Nov. 15 (Bloomberg) -- Italian, Spanish and French credit-default swaps surged to records as Europe’s worsening debt crisis prompts investors to shun the weakest government bonds.
Swaps on Italy jumped 27 basis points to 589 and Spain climbed 23 to 480, according to CMA prices at 4 p.m. in London. France rose 19 basis points to 233 and Belgium increased 21 basis points to a record 344. An increase signals worsening perceptions of credit quality.
Kokusai Global Sovereign Open, Japan’s biggest mutual fund by assets, dumped almost $1 billion of its holdings of Italian government bonds by Nov. 10, a weekly report from the fund shows. Yields on Italian and Spanish 10-year bonds surged as economic growth in Europe failed to accelerate in the third quarter, the European Union’s statistics office said today.
“We now have the possibility of both Italy and Spain calling for help at the same time,” said Bill Blain, the co-head of strategy at broker Newedge Group in London.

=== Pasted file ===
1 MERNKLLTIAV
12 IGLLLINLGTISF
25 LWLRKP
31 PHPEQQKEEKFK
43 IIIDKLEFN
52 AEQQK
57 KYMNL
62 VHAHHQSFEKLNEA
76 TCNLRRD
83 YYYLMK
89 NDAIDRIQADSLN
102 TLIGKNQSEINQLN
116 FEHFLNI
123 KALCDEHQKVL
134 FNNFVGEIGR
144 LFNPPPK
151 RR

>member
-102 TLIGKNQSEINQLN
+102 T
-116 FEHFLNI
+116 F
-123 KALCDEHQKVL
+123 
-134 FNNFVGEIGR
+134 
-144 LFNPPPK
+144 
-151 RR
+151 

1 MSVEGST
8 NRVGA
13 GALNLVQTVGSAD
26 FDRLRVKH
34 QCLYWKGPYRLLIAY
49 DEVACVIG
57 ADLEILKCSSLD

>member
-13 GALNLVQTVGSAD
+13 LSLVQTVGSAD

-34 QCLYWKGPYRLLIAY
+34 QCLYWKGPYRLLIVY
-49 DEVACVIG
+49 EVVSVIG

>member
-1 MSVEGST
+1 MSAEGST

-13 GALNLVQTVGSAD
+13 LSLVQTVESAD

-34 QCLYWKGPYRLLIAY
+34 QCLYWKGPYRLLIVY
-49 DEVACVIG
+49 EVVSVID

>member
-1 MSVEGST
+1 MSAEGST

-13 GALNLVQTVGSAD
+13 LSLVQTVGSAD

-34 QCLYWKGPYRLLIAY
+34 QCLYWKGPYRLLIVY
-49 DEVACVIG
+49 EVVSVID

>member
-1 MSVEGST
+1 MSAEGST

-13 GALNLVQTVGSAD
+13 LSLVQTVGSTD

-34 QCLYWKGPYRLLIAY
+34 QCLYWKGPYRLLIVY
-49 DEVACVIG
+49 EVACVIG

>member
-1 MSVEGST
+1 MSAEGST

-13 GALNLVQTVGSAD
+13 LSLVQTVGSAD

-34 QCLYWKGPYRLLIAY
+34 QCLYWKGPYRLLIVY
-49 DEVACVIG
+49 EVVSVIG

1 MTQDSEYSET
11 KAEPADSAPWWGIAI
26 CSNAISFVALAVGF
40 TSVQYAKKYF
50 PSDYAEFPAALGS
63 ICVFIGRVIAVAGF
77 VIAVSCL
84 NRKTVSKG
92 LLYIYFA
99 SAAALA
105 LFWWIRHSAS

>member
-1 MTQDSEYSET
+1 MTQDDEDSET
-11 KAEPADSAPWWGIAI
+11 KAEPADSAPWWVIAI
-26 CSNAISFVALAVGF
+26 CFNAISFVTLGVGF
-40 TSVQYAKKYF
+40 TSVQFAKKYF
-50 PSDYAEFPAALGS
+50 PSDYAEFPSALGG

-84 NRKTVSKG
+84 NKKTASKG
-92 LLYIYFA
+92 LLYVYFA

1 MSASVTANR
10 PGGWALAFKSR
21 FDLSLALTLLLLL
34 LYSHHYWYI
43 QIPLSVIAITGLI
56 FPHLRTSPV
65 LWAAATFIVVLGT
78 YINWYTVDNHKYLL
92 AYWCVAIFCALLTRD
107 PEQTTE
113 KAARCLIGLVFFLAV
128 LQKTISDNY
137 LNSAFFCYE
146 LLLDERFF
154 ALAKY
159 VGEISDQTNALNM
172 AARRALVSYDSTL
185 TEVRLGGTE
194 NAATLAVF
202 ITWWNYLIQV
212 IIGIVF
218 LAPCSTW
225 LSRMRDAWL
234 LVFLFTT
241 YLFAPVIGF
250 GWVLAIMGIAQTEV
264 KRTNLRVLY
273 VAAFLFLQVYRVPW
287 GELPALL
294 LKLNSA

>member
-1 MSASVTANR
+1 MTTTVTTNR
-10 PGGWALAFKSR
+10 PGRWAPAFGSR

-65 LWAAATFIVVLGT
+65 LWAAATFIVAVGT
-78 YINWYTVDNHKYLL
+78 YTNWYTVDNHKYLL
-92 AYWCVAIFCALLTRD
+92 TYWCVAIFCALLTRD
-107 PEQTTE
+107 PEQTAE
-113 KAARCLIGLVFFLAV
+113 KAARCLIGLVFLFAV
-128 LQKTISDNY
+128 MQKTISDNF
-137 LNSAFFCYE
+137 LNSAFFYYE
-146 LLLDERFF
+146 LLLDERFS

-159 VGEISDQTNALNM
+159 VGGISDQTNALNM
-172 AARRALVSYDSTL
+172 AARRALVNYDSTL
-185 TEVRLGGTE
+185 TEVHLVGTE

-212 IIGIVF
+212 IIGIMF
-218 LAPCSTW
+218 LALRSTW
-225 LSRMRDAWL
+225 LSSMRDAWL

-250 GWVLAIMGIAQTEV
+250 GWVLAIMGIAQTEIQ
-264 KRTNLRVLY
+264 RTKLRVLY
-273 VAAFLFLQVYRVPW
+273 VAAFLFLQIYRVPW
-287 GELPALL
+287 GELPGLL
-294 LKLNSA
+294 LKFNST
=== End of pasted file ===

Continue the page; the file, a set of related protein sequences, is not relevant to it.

The yield on Spain’s 10-year bond rose 21 basis points to 6.32 percent, the highest since August 1997, while the yield on Italian 10-year bonds climbed 35 basis points to 7.05 percent, according to data compiled by Bloomberg. The Markit iTraxx SovX Western Europe Index of swaps on 15 governments rose 19 to 362.5 basis points.
Swaps on Finland rose 5 basis points to 72, the Netherlands increased 15 to 120 basis points, and Austria was up 20 at 222 basis points, according to CMA.
The cost of insuring corporate debt also increased with contracts on the Markit iTraxx Crossover Index of 50 companies with mostly high-yield credit ratings rising 28 basis points to 770.5 basis points, according to JPMorgan Chase & Co. The Markit iTraxx Europe Index of 125 companies with investment-grade ratings was up 9 at 189.5 basis points.
The Markit iTraxx Financial Index linked to senior debt of 25 banks and insurers added 16.5 basis points to 297.5 and the subordinated gauge was 19 higher at 534.
A basis point on a credit-default swap protecting 10 million euros ($13.5 million) of debt from default for five years is equivalent to 1,000 euros a year. Swaps pay the buyer face value in exchange for the underlying securities or the cash equivalent should a borrower fail to adhere to its debt agreements.
To contact the reporter on this story: David Goodman in London at Dgoodman28@bloomberg.net
To contact the editor responsible for this story: Paul Armstrong at Parmstrong10@bloomberg.net